Sunday, August 27, 2006

Ongoing notes: late August, 2006

Everyone around is having babies, it seems. Congrats to blogger John W. MacDonald & his lovely wife Julie for the arrival of Matthew Alexander MacDonald on July 31st, Stephanie Bolster & Patrick Leroux (a playwright Clare Latremouille & I met in high school...) for the arrival of Madeleine Florence Leroux on August 8th, & Pubwells regular Chuck Double & partner Jill for the arrival of their little girl Leila just last week. & then there's QWERTY co-founder Paul Dechene (we no longer talk about the novel he's writing, apparently) & his wife Karen (math-whiz), who have moved away from Ottawa & into Waterloo for her math post-doc, who have a blog for pictures of their own new little baby. Will I see you in England or Wales in a few days? & will I see you at the ottawa international writers festival in a few weeks? Or at the two events they're also hosting on October 30th (where I launch aubade with George Bowering & tba; did you see the images posted recently by cover artist David Cation? I pre-launch the book at an art opening of his in Ottawa on October 20th....) & October 26th (where we officially launch the first three titles of Chaudiere Books -- Monty Reid, meghan jackson & Clare Latremouille)?

More than a few comments have been made lately about me & my new poetry collection, including here & here by Heather Cardin (who took my last poetry workshop; did you see Pearl Pirie's comments on my comments? or the photos she took at Heather's house?). Did you see these comments by Kathryn Hunt on my lovely singing voice? Did you see me on Jessica Smith's website? Did you see this other photo from the anniversary party by John W. MacDonald? & what's this all about? & why is Mr. Moore so strange? Or that Laurie Fuhr doesn't think I'm old anymore? Did you see I'm running another poetry workshop, as soon as I get back from the UK? Apparently while I'm there, I go back in time for some reason ("it's a buddy picture, with a talking pie…" "Ron Howard, you've done it again…") & end up at this guy's party. What?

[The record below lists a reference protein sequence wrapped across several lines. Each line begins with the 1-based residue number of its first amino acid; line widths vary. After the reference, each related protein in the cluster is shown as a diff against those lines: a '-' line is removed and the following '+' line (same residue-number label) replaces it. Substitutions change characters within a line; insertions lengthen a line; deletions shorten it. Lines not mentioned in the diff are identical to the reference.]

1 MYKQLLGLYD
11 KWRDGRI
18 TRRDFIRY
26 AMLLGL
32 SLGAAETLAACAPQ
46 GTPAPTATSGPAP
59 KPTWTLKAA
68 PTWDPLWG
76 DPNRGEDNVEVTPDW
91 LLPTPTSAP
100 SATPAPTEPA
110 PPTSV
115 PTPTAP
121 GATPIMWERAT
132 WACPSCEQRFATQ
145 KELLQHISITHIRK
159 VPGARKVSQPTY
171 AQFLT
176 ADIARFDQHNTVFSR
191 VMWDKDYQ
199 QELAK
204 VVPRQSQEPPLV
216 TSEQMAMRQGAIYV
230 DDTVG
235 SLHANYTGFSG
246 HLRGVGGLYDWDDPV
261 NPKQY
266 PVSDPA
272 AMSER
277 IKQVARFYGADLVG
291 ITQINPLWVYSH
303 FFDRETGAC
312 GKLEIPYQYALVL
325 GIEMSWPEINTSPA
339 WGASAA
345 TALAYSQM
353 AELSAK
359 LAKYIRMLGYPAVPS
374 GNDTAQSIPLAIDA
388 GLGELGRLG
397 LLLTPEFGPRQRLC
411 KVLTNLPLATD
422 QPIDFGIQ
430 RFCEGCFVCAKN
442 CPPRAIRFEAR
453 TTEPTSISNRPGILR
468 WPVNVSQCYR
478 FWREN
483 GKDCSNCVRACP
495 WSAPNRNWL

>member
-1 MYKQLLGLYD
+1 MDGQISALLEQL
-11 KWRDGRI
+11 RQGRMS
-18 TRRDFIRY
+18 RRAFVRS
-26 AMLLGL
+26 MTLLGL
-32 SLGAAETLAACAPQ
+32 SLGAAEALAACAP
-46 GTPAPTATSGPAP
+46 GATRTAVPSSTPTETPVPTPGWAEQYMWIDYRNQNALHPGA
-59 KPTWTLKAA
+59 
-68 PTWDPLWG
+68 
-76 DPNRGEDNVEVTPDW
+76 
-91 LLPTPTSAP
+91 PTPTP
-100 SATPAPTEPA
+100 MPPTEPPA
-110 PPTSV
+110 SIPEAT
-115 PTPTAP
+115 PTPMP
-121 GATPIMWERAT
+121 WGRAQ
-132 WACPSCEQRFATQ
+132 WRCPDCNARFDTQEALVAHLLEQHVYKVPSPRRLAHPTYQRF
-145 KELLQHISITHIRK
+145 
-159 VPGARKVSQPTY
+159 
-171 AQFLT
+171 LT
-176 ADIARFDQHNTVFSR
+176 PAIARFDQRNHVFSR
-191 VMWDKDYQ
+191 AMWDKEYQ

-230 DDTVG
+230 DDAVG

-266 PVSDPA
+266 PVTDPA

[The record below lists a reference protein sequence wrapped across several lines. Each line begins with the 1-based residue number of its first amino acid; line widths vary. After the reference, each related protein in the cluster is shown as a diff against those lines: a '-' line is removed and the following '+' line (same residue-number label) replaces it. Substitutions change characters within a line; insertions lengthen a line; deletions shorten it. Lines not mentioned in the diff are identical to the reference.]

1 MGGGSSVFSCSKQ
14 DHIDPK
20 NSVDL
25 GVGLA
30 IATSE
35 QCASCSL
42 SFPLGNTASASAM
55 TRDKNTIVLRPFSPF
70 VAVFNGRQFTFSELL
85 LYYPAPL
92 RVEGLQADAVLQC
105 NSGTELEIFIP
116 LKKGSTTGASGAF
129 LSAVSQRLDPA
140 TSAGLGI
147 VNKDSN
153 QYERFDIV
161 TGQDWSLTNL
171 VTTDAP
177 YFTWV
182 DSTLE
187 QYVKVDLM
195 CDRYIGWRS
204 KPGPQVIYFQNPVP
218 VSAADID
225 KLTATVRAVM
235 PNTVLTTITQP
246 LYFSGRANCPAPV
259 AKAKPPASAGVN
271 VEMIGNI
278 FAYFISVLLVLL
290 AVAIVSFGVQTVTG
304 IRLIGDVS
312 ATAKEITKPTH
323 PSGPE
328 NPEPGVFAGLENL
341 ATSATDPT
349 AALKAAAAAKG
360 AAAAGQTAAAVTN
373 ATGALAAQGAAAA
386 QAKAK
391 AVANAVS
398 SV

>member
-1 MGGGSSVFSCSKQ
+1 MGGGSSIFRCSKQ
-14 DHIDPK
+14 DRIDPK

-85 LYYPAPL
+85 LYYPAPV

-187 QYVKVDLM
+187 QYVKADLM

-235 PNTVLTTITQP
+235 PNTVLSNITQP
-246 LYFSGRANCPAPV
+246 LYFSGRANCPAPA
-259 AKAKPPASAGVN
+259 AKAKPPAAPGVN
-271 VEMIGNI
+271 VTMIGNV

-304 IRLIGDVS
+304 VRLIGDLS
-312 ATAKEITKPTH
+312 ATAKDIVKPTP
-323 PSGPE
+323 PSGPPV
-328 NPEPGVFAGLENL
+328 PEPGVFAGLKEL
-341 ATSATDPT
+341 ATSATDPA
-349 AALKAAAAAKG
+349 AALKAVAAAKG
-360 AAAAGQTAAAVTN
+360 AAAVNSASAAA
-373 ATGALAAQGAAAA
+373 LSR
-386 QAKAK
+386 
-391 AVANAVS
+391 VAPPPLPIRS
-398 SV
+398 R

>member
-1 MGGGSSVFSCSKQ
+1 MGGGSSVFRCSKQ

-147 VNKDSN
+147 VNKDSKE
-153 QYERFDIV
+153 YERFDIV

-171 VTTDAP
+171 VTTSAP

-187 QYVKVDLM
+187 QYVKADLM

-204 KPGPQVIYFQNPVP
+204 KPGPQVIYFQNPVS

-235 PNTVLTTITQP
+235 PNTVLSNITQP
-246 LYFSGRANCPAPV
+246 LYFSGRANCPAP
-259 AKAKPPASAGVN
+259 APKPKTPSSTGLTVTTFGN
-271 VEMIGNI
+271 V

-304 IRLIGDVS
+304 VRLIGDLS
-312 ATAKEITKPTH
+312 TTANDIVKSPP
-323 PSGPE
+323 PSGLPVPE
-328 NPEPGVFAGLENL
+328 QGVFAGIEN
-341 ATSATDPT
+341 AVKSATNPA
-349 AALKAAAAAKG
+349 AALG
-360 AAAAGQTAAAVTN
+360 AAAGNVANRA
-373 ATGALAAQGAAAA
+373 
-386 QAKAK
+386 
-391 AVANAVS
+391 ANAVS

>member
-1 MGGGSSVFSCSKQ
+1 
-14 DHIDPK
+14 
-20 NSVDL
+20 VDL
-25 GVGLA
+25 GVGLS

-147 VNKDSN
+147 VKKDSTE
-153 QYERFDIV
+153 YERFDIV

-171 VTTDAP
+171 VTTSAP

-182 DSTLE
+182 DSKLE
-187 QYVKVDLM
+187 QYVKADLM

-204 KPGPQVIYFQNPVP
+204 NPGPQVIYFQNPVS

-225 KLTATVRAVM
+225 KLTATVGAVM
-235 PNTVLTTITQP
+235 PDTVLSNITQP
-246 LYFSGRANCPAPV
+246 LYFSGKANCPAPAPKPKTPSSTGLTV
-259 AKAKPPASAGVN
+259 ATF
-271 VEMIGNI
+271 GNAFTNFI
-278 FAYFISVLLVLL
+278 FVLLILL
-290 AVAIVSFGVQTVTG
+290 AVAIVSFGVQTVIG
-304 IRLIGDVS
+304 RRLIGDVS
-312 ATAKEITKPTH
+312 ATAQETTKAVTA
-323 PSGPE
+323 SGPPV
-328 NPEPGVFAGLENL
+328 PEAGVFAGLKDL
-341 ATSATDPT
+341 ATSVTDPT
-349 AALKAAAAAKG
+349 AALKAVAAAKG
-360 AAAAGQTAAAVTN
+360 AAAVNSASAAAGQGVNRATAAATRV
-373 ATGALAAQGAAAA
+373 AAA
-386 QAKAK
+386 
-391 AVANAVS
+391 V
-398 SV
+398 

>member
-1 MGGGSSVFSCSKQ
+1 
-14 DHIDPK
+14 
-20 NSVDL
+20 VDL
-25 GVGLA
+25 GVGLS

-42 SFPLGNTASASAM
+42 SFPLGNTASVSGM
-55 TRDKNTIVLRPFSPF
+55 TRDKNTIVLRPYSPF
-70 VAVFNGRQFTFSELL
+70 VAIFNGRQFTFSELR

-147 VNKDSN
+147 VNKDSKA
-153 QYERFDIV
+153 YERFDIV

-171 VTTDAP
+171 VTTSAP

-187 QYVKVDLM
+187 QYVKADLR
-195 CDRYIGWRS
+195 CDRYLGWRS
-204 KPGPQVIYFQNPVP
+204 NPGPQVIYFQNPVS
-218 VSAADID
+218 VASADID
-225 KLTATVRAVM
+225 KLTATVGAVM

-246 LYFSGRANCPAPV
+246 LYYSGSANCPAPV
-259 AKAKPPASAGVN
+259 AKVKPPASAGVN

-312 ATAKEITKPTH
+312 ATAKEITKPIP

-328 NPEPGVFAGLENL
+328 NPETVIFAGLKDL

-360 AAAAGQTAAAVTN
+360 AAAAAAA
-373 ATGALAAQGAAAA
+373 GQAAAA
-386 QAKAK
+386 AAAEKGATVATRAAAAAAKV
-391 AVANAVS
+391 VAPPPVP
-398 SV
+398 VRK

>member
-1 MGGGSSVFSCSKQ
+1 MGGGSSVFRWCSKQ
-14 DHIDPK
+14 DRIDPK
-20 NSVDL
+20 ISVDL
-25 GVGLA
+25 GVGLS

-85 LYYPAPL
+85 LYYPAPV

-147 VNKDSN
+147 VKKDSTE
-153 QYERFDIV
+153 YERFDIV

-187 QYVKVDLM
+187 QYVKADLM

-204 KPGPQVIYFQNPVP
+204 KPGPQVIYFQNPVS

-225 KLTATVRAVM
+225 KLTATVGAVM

Ottawa ON: At the most recent Art in the Park in Strathcona Park (Sandy Hill), I picked up a copy of two small chapbooks by Ottawa writer and musician Ian Roy, the fiction chapbook She Really, Really Does (2006), and the small poetry chapbook Some Poems About Birds (2006), both of which Roy recently self-produced for a reading he was doing at a music festival on the east coast. The author of a writing and photography collaboration, The Longest Winter, with musician and photographer Julie Doiron (Fredericton NB: Broken Jaw Press, 1999), and the fiction collection People Leaving (Ottawa ON: Buschek Books, 2001), the poems in the small chapbook are also included in his forthcoming poetry collection A Run of Bad Luck (Buschek Books, spring 2007). Because he produced them in such a small run for a particular reading, you can't actually get a copy (they're not for sale, really; unless you know how to find him yourself and just beg). You might just have to wait for his poetry collection in the spring, or his next book of fiction.

Birds Hitting Glass

There were nights we would lay awake,
silently watching rain or stars through the window--
or birds hitting glass.
The mornings following those nights
involved silent burials next to the garden,
a shared but separate grief.
Those nights were replaced by darker, longer nights.
You, stumbling down the dark path to our door,
listening carefully for my breath before entering.
And me, pretending to sleep, until sleep found you.
I would open my eyes then, try to make out the shape
of my shoes in the dark, the dim halo of light around the door,
the curve of the handle, the dark path leading away.
We carried on like this until we both got too tired;
and then it was just me, and the birds,
and the closed window.